The app open time is a very important aspect of the user experience. It is the first thing that a user will notice after downloading the app. A fast first load creates a positive impression of the app and sets the stage for a seamless user experience.


Under the hood in the test that we will perform, after pressing the button, the app shares a heavy data stream between the JS thread and the native thread. Because of the bridge, this action used to imply that you had to pay serialization/deserialization taxes. One of the big advantages of the new architecture is that now JavaScript can directly invoke functions in other threads and does not have to wait for the response if it does not need to. This means that, for example, animations won’t drop frames because of bottlenecks in the bridge.

Second Comparison


The entering animation (the one where the heavy calculation is being performed) looks smoother in the app that is using the new architecture. The exit animation looks the same for both apps.


The JS calculations no longer have an impact on animations and calls to the native side. The difference between the entering and exit animation is expected because there is no heavy calculation being done when the modal closes.

Big list

In this test, we compared lists that had many elements in both apps. Before the new architecture, sometimes scrolling quickly would lead to a blank screen because the app couldn’t finish the call to the native side on time for the rendering to be ready.

Third Comparison


The new architecture app has a smoother scroll. Scrolling down, we are unable to see a blank screen in any of the apps, but the scrolling is more limited in the old architecture app (it locks the scrolling for a bit if you go too fast). In the app that was built with the new architecture, there are no blank screens while scrolling up, as opposed to the old architecture app.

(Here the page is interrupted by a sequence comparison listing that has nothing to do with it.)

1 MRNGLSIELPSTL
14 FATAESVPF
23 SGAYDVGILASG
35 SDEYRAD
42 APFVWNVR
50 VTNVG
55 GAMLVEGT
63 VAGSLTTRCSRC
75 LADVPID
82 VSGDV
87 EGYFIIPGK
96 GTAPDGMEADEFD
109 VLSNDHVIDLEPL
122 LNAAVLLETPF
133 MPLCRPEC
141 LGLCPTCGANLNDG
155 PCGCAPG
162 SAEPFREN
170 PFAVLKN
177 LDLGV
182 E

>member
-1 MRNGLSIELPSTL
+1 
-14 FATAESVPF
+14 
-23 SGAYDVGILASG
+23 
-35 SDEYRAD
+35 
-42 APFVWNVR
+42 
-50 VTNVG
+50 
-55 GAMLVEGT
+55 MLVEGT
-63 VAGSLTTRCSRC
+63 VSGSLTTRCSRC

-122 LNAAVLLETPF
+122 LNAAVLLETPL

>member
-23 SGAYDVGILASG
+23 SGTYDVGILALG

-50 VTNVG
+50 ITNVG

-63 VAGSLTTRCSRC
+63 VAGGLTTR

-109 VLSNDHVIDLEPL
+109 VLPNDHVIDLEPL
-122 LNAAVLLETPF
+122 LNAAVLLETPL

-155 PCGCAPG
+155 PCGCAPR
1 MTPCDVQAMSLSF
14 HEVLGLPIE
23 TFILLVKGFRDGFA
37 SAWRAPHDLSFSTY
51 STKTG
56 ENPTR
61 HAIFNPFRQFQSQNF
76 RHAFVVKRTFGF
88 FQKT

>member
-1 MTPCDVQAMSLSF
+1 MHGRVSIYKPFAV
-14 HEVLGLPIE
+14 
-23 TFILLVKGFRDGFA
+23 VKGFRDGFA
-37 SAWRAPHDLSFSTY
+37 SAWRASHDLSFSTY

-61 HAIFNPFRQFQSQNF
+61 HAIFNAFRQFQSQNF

This means that the scrolling experience will see an improvement with the new architecture: smoother scroll and list items will render on time. If the device is not very good, the performance issues are likely native.

Navigation transitions

We tested the navigator transitions to see if there was a visual improvement caused by the separation of the threads and the bridge removal.

Fourth Comparison


Navigation transitions look fairly well in both apps.


In this case, the improvement is not as visible as in other tests we ran, but it does look a bit smoother on the new architecture app.

Fifth Comparison


There’s a hard truth that we must accept: if you’re used to new, high-end devices, nothing a Samsung J3 does will match that. It simply does not have the hardware to do so. It’s old and has always been better known for being budget-friendly than high-performance. Even in native-developed apps, performance issues will arise.

However, in this blog, we conducted an experiment that proved the new React Native architecture can bring performance improvements and other advantages that can enhance the experience of users with devices that have similar specifications. For example, the new architecture can lead to lower app size, which is an important consideration for users who are running into storage issues.

Most of our measures were qualitative since the objective was to test noticeable differences between the two apps. If you are interested in more quantitative benchmarks, these links might be of interest:

Experiment With the New Architecture of React Native

The New Architecture Performance Benchmarks

These findings do not apply solely to low-end devices, though. The test app was very small and with limited features, but a real app has many flows, features, and capabilities. Usually, performance issues start being noticeable on big apps, and it eventually starts affecting high-end devices too. That is why these architectural improvements are such great news: they will enhance the app performance for devices in all tiers.

React NativeMobile DevelopmentPerformance